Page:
earlier in this thread, that is exactly the moral I've learned.
Wikipedia has no tolerance for works in progress.
I tend to agree with Guy's and Aaron's evaluation here. The article, once it
enters main namespace, is in the frontline. People making a "normal" search
for it will be able to access it. The article should be able to stand on its
own legs by then and if it doesn't it should be deleted, even if the subject
is notable and a proper article can be written in its place.
For example, the first edition we got about Robert Aumann contained
"He won the Nobel Prize!"
Lets go through why this type of article is bad. First, the article is not
very useful to the readers. The people who are likely to look up Robert
Aumann are those who read that he had won the economics prize already. The
people who didn't know this would also find the article useless. (They would
think "Huh?, What Nobel prize? When? For what?". Second, it is an
embarrassment to Wikipedia if people look this up or follow a bluelink,
expecting to find a real article, and find this. The reader is annoyed and
decides that the reputation of Wikipedia being low quality is absolutely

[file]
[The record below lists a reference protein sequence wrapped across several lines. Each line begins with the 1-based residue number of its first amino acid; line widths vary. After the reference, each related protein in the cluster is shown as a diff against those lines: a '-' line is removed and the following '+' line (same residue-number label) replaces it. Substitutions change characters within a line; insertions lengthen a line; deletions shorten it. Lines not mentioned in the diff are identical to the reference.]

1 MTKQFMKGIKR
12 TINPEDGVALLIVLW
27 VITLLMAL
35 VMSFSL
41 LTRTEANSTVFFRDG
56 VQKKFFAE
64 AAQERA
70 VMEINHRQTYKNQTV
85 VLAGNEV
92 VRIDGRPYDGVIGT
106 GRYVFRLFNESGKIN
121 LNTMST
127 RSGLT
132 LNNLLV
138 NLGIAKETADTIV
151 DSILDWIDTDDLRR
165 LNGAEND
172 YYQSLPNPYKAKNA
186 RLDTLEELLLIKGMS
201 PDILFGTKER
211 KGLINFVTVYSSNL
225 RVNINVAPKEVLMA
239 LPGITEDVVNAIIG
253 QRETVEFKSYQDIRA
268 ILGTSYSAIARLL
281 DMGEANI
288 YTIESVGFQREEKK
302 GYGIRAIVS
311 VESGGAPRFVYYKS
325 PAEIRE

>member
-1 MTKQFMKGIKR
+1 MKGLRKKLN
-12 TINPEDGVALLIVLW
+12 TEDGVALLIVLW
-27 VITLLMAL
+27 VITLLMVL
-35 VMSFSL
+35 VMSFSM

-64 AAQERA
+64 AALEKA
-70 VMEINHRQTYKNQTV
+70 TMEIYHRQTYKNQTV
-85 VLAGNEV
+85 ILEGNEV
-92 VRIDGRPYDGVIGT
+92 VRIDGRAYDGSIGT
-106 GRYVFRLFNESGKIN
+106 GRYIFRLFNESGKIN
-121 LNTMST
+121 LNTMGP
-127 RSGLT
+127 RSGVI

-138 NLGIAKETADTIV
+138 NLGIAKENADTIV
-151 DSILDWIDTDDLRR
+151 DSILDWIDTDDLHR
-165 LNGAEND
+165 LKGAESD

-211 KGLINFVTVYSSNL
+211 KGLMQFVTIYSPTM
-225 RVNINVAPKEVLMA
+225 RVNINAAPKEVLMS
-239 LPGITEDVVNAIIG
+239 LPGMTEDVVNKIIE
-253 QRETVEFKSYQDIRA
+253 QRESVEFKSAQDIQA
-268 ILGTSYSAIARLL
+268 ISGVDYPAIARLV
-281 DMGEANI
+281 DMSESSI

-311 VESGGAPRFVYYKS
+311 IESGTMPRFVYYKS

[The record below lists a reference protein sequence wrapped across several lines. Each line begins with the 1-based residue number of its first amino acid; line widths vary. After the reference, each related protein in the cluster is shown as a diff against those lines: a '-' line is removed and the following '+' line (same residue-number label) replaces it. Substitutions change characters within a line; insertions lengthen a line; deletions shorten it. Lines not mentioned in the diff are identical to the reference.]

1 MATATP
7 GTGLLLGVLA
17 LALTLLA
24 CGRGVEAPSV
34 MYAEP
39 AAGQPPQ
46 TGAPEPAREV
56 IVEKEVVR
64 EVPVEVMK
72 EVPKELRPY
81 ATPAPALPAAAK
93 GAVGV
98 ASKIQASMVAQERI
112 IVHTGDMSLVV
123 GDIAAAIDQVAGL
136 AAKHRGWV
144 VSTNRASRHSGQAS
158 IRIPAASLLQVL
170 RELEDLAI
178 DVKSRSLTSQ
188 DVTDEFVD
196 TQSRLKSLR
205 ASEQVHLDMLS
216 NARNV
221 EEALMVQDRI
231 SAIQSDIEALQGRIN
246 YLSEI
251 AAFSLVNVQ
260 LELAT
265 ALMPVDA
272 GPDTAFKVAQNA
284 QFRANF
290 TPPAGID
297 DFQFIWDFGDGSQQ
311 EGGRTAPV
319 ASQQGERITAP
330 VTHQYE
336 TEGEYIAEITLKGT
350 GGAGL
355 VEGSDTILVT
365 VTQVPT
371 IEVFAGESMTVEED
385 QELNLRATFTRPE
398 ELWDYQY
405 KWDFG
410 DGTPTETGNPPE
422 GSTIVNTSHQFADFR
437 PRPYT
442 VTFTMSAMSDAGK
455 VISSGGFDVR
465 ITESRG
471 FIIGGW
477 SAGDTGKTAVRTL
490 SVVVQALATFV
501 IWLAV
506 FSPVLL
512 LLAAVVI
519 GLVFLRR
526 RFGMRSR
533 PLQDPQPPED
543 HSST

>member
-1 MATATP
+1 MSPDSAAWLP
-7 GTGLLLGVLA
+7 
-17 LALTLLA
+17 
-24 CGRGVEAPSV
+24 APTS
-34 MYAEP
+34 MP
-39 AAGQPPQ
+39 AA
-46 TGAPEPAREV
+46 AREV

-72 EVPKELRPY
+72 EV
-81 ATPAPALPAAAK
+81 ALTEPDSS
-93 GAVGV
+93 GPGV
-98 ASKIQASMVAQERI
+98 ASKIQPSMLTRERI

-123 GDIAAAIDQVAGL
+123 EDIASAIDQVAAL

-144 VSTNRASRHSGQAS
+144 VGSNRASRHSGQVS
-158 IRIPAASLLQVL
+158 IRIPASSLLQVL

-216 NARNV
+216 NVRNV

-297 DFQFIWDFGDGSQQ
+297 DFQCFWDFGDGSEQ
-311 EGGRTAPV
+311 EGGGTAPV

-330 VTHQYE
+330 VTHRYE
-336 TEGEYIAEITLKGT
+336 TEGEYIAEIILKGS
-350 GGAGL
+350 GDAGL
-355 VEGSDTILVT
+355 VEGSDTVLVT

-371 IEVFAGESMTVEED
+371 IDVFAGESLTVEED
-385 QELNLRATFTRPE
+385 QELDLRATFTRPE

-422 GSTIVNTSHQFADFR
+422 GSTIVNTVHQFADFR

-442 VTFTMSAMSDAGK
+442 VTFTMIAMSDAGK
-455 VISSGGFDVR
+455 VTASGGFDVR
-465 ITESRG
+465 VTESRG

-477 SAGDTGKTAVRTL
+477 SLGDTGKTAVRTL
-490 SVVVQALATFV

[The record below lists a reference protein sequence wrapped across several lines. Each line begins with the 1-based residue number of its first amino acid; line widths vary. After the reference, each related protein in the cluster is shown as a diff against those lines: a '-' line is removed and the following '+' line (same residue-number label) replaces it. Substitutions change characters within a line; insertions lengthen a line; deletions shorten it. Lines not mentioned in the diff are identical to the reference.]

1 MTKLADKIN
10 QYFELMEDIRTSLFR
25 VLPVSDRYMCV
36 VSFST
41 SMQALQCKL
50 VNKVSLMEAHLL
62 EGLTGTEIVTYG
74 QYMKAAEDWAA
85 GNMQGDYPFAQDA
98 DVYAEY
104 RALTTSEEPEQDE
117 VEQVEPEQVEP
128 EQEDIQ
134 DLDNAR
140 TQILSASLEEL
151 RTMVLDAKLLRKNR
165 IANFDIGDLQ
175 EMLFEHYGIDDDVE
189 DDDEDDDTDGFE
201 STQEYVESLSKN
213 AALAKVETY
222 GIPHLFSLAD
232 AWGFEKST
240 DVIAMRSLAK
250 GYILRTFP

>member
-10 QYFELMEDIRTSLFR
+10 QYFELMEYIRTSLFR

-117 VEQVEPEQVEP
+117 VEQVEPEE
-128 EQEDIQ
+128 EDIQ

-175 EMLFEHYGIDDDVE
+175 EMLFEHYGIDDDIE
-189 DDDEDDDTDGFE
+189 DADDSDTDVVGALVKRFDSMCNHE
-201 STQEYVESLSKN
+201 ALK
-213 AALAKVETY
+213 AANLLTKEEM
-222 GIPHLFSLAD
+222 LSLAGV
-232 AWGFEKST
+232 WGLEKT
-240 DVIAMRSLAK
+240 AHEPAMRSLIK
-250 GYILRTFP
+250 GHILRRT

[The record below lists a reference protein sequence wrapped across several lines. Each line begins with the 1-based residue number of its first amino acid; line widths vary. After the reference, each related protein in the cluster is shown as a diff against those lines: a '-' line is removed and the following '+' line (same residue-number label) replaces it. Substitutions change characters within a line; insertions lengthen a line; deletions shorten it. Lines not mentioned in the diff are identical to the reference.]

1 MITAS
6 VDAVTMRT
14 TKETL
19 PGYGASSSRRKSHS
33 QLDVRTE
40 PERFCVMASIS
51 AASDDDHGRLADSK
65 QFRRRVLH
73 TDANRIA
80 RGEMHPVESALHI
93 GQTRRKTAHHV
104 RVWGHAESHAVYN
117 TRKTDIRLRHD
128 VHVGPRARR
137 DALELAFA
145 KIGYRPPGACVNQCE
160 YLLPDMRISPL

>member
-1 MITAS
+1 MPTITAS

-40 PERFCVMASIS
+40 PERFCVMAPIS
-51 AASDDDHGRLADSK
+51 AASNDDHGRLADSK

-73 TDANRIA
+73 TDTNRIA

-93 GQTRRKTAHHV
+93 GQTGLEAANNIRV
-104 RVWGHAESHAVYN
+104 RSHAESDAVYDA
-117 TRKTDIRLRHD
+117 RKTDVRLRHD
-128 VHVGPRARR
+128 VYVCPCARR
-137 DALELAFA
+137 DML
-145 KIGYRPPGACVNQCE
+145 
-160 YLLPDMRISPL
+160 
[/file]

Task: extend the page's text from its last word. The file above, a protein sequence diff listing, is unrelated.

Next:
true. Third, the presence of such articles, written by a veteran Wikipedian I
might add, tells newbies that they don't need to put any effort into writing
the articles (after all the vets don't), and that makes the quality of newer
articles very poor.
Therefore, that revision of the article was speedy deleted, based on the
criterion of little or no context. So when you push the save button on a new
article make sure that you have made an attempt at answering
*What/Who IS the subject?
*Why should the reader care?
*Could this article be useful to anyone?
If you plan on making a longer article for first submission and don't want to
suffer a browser crash right before you submit it, you can put work in
progress on a subpage of you userpage, and then move it off to the main
article namespace when the article is in reasonably good shape.
This is not extreme immediatism. A poorly written, or short article which is
still useful and establishes context can be included.
Sigvat Stensholt (AKA "Sjakkalle")
Just curious...have you read the revision Sean saved? Because while
stubby, it was far from one or two context-less sentences. (I do think
brenneman has a point, but a lot of the messages on this matter seem to
think Sean's initial article was crap.)